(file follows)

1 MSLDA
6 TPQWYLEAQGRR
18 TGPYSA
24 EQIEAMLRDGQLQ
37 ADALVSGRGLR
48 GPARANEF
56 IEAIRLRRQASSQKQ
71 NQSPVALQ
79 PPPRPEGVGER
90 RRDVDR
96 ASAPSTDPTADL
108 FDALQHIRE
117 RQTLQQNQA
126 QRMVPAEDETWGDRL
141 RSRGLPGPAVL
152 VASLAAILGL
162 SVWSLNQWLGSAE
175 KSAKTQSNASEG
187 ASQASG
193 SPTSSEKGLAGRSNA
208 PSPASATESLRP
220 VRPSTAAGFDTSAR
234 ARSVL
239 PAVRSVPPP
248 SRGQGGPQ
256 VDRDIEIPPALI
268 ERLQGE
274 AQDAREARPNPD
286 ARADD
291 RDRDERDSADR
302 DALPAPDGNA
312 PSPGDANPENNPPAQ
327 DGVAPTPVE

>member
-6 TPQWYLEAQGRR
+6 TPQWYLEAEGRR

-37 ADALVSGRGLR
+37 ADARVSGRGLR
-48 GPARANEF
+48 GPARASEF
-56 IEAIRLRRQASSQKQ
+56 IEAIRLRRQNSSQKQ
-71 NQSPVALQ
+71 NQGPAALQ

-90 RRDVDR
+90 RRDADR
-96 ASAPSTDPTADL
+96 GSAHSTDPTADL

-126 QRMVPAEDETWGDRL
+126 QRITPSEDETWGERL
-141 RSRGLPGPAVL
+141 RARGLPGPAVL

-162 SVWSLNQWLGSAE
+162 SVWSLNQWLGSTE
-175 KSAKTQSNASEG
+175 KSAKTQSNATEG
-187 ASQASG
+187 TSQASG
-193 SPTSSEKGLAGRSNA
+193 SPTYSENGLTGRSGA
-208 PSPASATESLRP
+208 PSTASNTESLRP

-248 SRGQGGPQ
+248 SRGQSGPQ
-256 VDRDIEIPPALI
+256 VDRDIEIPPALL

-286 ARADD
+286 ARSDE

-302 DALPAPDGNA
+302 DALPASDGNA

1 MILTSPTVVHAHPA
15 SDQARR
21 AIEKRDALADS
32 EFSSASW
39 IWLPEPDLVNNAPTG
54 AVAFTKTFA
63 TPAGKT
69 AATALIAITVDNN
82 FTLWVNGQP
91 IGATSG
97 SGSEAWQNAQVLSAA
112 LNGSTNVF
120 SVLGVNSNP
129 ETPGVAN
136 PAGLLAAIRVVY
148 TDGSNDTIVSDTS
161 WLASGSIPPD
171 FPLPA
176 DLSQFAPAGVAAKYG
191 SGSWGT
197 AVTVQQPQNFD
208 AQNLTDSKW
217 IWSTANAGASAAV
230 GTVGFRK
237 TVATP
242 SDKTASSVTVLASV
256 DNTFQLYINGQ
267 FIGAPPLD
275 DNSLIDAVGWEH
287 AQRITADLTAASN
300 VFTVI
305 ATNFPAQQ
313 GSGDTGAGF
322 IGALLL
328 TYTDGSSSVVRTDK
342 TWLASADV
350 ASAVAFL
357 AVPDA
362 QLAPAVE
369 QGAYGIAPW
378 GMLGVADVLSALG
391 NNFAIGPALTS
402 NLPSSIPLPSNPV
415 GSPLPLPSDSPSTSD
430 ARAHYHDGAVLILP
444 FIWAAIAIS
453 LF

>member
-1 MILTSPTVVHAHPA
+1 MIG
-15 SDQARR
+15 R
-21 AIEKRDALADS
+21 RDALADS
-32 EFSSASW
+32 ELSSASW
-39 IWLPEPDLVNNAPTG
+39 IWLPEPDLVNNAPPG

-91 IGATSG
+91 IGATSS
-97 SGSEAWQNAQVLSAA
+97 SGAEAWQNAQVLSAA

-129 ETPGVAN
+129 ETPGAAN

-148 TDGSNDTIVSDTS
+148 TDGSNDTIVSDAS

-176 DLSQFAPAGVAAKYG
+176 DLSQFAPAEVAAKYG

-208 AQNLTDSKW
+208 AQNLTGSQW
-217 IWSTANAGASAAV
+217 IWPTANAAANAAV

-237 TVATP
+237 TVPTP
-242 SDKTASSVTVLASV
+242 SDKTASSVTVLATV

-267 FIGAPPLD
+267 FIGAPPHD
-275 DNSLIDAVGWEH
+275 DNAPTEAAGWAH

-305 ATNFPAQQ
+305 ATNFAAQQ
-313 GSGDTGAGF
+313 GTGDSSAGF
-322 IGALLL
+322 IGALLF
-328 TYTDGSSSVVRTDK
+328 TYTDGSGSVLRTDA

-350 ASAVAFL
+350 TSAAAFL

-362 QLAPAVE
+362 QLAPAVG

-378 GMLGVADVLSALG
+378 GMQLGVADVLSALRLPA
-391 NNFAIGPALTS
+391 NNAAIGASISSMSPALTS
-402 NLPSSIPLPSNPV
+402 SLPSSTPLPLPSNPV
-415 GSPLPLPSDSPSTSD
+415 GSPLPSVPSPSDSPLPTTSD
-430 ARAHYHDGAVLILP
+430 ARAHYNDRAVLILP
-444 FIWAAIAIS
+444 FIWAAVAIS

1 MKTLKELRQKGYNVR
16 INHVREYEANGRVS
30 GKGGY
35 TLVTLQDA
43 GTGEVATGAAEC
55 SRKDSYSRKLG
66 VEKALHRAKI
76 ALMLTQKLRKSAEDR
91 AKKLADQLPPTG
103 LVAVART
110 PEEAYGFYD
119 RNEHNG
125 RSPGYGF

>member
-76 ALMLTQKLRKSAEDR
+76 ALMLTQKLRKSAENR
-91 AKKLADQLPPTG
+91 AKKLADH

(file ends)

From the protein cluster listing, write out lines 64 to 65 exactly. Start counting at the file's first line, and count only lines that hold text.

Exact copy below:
+248 SRGQSGPQ
-256 VDRDIEIPPALI